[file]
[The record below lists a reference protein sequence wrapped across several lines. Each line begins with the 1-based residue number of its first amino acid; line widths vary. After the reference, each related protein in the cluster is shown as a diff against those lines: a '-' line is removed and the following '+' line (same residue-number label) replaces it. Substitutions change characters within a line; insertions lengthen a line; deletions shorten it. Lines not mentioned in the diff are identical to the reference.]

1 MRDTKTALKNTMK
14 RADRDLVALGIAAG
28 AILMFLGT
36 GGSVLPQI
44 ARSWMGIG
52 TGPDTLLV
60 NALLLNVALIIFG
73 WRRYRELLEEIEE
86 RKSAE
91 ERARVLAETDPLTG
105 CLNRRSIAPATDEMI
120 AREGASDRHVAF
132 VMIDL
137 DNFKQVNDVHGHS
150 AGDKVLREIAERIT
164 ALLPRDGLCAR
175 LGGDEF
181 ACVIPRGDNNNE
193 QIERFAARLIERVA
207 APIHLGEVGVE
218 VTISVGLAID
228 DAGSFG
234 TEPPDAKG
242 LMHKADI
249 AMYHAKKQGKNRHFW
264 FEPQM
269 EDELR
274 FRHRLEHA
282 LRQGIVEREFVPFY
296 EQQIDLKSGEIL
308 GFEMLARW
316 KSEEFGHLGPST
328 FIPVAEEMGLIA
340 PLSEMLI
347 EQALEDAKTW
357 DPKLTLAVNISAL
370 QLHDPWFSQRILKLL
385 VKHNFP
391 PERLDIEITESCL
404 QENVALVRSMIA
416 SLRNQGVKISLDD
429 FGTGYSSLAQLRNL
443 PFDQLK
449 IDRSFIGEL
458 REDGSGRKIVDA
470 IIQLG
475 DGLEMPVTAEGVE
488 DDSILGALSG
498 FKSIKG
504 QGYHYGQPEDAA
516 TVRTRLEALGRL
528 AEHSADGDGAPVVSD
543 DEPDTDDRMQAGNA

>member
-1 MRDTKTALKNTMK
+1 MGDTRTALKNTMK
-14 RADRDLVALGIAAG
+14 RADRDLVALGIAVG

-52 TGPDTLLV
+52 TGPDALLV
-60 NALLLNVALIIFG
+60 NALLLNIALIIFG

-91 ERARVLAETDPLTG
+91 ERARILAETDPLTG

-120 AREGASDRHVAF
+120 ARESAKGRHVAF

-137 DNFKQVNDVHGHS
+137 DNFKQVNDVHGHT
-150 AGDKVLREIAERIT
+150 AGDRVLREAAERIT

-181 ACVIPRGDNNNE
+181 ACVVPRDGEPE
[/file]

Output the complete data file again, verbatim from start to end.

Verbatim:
[The record below lists a reference protein sequence wrapped across several lines. Each line begins with the 1-based residue number of its first amino acid; line widths vary. After the reference, each related protein in the cluster is shown as a diff against those lines: a '-' line is removed and the following '+' line (same residue-number label) replaces it. Substitutions change characters within a line; insertions lengthen a line; deletions shorten it. Lines not mentioned in the diff are identical to the reference.]

1 MRDTKTALKNTMK
14 RADRDLVALGIAAG
28 AILMFLGT
36 GGSVLPQI
44 ARSWMGIG
52 TGPDTLLV
60 NALLLNVALIIFG
73 WRRYRELLEEIEE
86 RKSAE
91 ERARVLAETDPLTG
105 CLNRRSIAPATDEMI
120 AREGASDRHVAF
132 VMIDL
137 DNFKQVNDVHGHS
150 AGDKVLREIAERIT
164 ALLPRDGLCAR
175 LGGDEF
181 ACVIPRGDNNNE
193 QIERFAARLIERVA
207 APIHLGEVGVE
218 VTISVGLAID
228 DAGSFG
234 TEPPDAKG
242 LMHKADI
249 AMYHAKKQGKNRHFW
264 FEPQM
269 EDELR
274 FRHRLEHA
282 LRQGIVEREFVPFY
296 EQQIDLKSGEIL
308 GFEMLARW
316 KSEEFGHLGPST
328 FIPVAEEMGLIA
340 PLSEMLI
347 EQALEDAKTW
357 DPKLTLAVNISAL
370 QLHDPWFSQRILKLL
385 VKHNFP
391 PERLDIEITESCL
404 QENVALVRSMIA
416 SLRNQGVKISLDD
429 FGTGYSSLAQLRNL
443 PFDQLK
449 IDRSFIGEL
458 REDGSGRKIVDA
470 IIQLG
475 DGLEMPVTAEGVE
488 DDSILGALSG
498 FKSIKG
504 QGYHYGQPEDAA
516 TVRTRLEALGRL
528 AEHSADGDGAPVVSD
543 DEPDTDDRMQAGNA

>member
-1 MRDTKTALKNTMK
+1 MGDTRTALKNTMK
-14 RADRDLVALGIAAG
+14 RADRDLVALGIAVG

-52 TGPDTLLV
+52 TGPDALLV
-60 NALLLNVALIIFG
+60 NALLLNIALIIFG

-91 ERARVLAETDPLTG
+91 ERARILAETDPLTG

-120 AREGASDRHVAF
+120 ARESAKGRHVAF

-137 DNFKQVNDVHGHS
+137 DNFKQVNDVHGHT
-150 AGDKVLREIAERIT
+150 AGDRVLREAAERIT

-181 ACVIPRGDNNNE
+181 ACVVPRDGEPE